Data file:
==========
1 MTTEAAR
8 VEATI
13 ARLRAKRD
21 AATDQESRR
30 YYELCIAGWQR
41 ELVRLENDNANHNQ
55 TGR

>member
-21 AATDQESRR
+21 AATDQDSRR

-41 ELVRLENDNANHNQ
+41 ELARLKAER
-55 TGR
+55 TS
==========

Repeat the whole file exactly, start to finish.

1 MTTEAAR
8 VEATI
13 ARLRAKRD
21 AATDQESRR
30 YYELCIAGWQR
41 ELVRLENDNANHNQ
55 TGR

>member
-21 AATDQESRR
+21 AATDQDSRR

-41 ELVRLENDNANHNQ
+41 ELARLKAER
-55 TGR
+55 TS